"Synonym (taxonomy)" on:
Wikipedia
Google
Yahoo

picture info

Subspecies
In biological classification , SUBSPECIES (abbreviated "SUBSP." or "SSP."; plural : "subspecies") is either a taxonomic rank subordinate to species , or a taxonomic unit in that rank. A subspecies cannot be recognized independently: a species will either be recognized as having no subspecies at all or at least two (including any that are extinct). In zoology , under the International Code of Zoological Nomenclature , the subspecies is the only taxonomic rank below that of species that can receive a name. In botany and mycology , under the International Code of Nomenclature for algae, fungi, and plants , other infraspecific ranks , such as variety , may be named. In bacteriology and virology , under standard bacterial nomenclature and virus nomenclature , there are recommendations but not strict requirements for recognizing other important infraspecific ranks. A taxonomist decides whether to recognize a subspecies or not
[...More...]

"Subspecies" on:
Wikipedia
Google
Yahoo

Extant Taxon
NEONTOLOGY is a part of biology that, in contrast to paleontology , deals with living or recently extinct organisms . It is the study of living species , genera , families and other taxa with members still alive, as opposed to being all dead or extinct . For example, the moose is an extant species, while the Tyrannosaurus
Tyrannosaurus
is a long extinct one. In the group of molluscs known as the cephalopods , as of 1987 , there were approximately 600 extant species and 7,500 extinct species. A taxon can be classified as extinct if it is broadly agreed or certified that no members of the group are still alive. Conversely, an extinct taxon can be reclassified as existing if there are new discoveries of living species ("Lazarus species" ), or if previously-known existing species are reclassified as members of the taxon. The term neontologist is used largely by paleontologists referring to nonpaleontologists
[...More...]

"Extant Taxon" on:
Wikipedia
Google
Yahoo

picture info

Equilibrioception
SENSE OF BALANCE or EQUILIBRIOCEPTION is one of the physiological senses related to balance . It helps prevent humans and animals from falling over when standing or moving. Balance is the result of a number of body systems working together: the eyes (visual system ), ears (vestibular system ) and the body's sense of where it is in space (proprioception ) ideally need to be intact. The vestibular system, the region of the inner ear where three semicircular canals converge, works with the visual system to keep objects in focus when the head is moving. This is called the vestibulo-ocular reflex (VOR) . The balance system works with the visual and skeletal systems (the muscles and joints and their sensors) to maintain orientation or balance. Visual signals sent to the brain about the body's position in relation to its surroundings are processed by the brain and compared to information from the vestibular, visual and skeletal systems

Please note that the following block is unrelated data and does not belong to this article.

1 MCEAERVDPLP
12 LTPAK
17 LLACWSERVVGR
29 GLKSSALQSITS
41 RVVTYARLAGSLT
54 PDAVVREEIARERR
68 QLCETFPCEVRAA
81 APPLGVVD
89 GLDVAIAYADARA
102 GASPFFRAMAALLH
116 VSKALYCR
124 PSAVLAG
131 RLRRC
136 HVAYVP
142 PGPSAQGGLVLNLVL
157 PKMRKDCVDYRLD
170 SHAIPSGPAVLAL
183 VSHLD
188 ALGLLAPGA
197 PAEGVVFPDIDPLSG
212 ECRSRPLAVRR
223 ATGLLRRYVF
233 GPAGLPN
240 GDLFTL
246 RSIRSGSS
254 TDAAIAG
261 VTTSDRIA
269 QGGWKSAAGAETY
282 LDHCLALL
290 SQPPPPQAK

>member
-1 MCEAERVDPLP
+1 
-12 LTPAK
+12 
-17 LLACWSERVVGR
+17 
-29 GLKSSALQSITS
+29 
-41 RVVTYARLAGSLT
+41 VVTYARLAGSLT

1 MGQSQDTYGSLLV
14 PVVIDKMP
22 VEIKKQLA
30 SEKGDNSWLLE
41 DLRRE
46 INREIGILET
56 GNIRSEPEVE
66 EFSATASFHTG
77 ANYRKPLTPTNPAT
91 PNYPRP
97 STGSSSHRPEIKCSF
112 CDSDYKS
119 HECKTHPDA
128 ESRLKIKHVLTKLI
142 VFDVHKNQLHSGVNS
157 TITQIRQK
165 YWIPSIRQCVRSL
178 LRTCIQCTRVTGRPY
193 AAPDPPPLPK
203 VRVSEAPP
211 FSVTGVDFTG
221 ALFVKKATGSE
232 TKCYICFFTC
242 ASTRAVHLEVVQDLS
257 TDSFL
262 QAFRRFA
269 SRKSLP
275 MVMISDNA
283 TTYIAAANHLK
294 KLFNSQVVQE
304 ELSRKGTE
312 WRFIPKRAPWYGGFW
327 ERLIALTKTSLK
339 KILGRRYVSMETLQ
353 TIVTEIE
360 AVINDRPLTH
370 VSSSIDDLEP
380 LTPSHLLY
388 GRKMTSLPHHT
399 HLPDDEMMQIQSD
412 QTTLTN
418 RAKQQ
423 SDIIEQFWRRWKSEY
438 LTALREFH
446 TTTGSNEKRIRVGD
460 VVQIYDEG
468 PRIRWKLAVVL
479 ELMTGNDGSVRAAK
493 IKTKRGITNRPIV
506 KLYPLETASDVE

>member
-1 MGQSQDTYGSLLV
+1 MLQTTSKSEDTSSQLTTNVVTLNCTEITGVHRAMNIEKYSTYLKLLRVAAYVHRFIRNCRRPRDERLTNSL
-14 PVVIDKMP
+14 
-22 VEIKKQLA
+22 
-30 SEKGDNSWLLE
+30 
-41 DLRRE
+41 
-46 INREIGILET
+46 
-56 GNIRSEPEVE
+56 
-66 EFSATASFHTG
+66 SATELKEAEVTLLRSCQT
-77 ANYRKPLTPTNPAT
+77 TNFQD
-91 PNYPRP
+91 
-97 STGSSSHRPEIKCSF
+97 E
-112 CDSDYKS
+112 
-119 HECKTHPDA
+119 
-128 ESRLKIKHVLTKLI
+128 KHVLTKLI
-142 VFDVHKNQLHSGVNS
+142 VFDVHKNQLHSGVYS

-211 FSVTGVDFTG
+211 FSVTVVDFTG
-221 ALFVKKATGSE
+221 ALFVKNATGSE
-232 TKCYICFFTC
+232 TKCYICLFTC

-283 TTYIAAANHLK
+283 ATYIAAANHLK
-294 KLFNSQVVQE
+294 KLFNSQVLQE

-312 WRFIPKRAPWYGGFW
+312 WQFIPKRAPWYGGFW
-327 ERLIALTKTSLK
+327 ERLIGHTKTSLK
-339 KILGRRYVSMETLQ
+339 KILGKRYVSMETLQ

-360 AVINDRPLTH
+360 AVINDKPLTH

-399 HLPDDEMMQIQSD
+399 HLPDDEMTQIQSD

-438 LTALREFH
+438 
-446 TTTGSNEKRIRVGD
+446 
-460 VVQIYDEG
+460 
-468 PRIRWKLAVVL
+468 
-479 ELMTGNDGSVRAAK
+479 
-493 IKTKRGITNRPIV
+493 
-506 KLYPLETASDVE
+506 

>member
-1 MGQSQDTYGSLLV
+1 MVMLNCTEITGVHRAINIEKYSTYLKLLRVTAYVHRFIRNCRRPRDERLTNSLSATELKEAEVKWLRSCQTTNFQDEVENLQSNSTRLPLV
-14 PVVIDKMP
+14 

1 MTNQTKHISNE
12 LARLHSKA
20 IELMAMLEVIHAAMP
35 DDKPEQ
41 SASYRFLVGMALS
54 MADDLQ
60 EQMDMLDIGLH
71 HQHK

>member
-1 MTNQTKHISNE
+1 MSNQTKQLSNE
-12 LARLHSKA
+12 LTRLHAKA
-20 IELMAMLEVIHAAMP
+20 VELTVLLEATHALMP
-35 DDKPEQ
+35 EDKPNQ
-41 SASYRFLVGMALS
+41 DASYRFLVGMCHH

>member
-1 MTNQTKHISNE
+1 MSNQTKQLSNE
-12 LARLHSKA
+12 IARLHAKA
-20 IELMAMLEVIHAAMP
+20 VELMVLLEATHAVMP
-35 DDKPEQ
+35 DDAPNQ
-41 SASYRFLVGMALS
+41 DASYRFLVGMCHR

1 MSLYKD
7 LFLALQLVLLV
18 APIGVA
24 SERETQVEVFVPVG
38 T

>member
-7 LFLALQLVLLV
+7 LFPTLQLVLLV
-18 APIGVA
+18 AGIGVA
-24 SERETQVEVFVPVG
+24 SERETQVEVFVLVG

[...More...]

"Equilibrioception" on:
Wikipedia
Google
Yahoo

picture info

Fight-or-flight Response
The FIGHT-OR-FLIGHT RESPONSE (also called HYPERAROUSAL, or the ACUTE STRESS RESPONSE) is a physiological reaction that occurs in response to a perceived harmful event , attack , or threat to survival. It was first described by Walter Bradford Cannon . His theory states that animals react to threats with a general discharge of the sympathetic nervous system , preparing the animal for fighting or fleeing. More specifically, the adrenal medulla produces a hormonal cascade that results in the secretion of catecholamines , especially norepinephrine and epinephrine . The hormones estrogen , testosterone , and cortisol , as well as the neurotransmitters dopamine and serotonin , also affect how organisms react to stress. This response is recognized as the first stage of the general adaptation syndrome that regulates stress responses among vertebrates and other organisms
[...More...]

"Fight-or-flight Response" on:
Wikipedia
Google
Yahoo

picture info

Taxonomy (biology)
TAXONOMY (from Ancient Greek τάξις (taxis ), meaning 'arrangement', and -νομία (-nomia), meaning 'method ') is the science of defining and naming groups of biological organisms on the basis of shared characteristics. Organisms are grouped together into taxa (singular: taxon) and these groups are given a taxonomic rank ; groups of a given rank can be aggregated to form a super-group of higher rank, thus creating a taxonomic hierarchy. The principal ranks in modern use are domain , kingdom , phylum (division is sometimes used in botany in place of phylum), class , order , family , genus and species . The Swedish botanist Carl Linnaeus
Carl Linnaeus
is regarded as the father of taxonomy, as he developed a system known as Linnaean taxonomy for categorization of organisms and binomial nomenclature for naming organisms
[...More...]

"Taxonomy (biology)" on: